Service Dogs and Emotional Support Animals
A Service Animal is an animal that is individually trained to perform tasks for people with disabilities including physical, intellectual, sensory or psychiatric disabilities. Service Animals are dogs or miniature horses only. Service Animals are fully protected under the ADA as working animals and are not pets.
Emotional Support Animal
An Emotional Support Animal (ESA) is an animal that provides comfort or alleviates at least one symptom related to a psychological disability. ESA’s are not trained to perform tasks and are not limited to dogs. ESA’s are only allowed in on-campus housing for residents who have been approved by DSS.
What is the difference between an Emotional Support Animal and a Psychiatric Service Dog?
A Psychiatric Service Dog is specifically trained to perform tasks to alleviate symptoms of a psychological disability, such as PTSD. An Emotional Support Animal’s presence may alleviate symptoms, but it is not trained to perform any particular tasks and can be another type of animal other than a dog.
Connecting with DSS
Service dogs are welcomed and permitted on the CSUF campus. Individuals with disabilities who utilize service dogs are strongly encouraged to connect with Disability Support Services to ensure accessibility in all areas of campus.
Emotional Support Animals may be permitted on the CSUF campus on a case-by-case basis. Before bringing a support animal onto campus, the requesting student must submit a request and supporting documentation to DSS. Emotional Support Animals may not reside in University Housing without prior approval and registration. Requests for a support animal will be evaluated by Disability Support Services.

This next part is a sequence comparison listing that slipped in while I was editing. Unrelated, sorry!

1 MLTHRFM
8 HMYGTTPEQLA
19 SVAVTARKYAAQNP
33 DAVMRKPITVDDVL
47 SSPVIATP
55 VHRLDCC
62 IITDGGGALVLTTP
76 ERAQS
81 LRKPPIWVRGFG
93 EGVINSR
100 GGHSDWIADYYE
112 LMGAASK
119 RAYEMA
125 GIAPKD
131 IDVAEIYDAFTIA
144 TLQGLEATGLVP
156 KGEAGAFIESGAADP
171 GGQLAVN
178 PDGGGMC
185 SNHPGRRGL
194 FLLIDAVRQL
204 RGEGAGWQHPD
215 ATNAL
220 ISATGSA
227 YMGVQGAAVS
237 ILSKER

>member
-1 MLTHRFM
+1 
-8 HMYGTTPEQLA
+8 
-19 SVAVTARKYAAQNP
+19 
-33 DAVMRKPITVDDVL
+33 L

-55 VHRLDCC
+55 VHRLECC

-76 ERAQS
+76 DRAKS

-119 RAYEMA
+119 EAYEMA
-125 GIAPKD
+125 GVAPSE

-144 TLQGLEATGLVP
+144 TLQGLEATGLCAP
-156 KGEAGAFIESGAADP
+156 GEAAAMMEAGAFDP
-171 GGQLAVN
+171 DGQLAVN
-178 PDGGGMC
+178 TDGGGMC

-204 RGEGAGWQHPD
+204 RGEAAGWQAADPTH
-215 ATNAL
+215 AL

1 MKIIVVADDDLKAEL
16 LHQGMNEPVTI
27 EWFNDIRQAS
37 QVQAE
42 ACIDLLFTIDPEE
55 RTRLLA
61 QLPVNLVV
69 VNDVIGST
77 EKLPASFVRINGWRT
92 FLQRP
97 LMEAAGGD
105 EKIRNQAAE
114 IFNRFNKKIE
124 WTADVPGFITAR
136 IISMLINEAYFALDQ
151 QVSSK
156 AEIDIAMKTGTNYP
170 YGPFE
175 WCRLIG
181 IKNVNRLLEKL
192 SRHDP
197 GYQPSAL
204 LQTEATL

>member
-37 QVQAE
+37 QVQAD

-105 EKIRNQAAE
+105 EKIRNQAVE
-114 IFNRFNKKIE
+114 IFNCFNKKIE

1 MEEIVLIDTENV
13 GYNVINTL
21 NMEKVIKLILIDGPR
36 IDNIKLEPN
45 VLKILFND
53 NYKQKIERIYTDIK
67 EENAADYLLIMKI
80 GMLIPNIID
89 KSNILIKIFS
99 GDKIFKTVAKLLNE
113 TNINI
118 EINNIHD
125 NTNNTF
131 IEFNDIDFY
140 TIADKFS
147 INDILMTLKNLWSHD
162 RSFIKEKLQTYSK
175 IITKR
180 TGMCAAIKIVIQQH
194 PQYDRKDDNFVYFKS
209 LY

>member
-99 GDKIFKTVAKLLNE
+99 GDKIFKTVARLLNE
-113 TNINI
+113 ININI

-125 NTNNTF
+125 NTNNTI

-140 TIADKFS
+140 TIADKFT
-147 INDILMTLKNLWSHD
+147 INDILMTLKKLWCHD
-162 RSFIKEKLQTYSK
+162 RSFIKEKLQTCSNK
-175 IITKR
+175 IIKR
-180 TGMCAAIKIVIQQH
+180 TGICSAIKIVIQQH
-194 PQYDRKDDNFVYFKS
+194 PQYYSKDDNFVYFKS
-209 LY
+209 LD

DSS's Role with Service Aniamals and Emotional Support Animals
Educates students and university faculty/staff of the differences between Service Animals, Emotional Support Animals and etiquette.
Keeps records and documents for all Service and Emotional Support animals on campus.
Ensures equal access for all students with a qualified disability.
According to ADA law, only two questions may be asked:
1. Is this dog required because of a disability?
2. What task has the dog been trained to provide for you?
The specific disability does not need to be provided.
Do not pet, talk to, or distract a service dog without the owner’s consent.
Some individuals that require service animals do not have an obvious disability.
Service dogs are welcomed and permitted on campus (Americans with Disabilities Act Title II and III).
On the CSUF campus, a Service Animal can only be a dog.
Emotional Support Animals are allowed as an exception to housing policy on a case-by-case basis and are confined to the housing area (Fair Housing Amendments Act of 1988).